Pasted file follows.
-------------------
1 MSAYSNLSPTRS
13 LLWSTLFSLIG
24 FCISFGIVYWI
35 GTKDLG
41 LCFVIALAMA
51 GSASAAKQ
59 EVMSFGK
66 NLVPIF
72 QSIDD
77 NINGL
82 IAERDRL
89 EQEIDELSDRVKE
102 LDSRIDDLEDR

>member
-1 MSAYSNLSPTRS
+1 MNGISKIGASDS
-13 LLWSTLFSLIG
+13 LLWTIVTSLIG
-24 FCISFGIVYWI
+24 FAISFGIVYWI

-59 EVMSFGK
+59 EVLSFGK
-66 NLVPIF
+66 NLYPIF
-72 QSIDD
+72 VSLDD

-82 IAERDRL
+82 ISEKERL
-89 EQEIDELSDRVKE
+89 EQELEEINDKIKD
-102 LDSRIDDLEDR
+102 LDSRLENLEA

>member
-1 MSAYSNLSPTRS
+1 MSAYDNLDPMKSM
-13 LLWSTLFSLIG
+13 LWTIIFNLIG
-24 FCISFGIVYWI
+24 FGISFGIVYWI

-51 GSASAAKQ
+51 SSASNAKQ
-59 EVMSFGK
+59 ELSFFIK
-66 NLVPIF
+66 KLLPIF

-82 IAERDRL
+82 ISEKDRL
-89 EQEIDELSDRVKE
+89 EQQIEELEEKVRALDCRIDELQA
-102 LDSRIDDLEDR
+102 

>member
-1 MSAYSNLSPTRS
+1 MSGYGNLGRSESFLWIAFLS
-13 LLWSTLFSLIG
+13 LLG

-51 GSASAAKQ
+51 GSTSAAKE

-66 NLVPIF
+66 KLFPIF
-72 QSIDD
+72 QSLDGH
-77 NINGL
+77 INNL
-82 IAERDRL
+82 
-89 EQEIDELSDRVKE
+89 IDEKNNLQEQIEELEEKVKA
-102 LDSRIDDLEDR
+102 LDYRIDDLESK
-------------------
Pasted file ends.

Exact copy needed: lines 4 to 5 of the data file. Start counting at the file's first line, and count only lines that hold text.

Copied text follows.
35 GTKDLG
41 LCFVIALAMA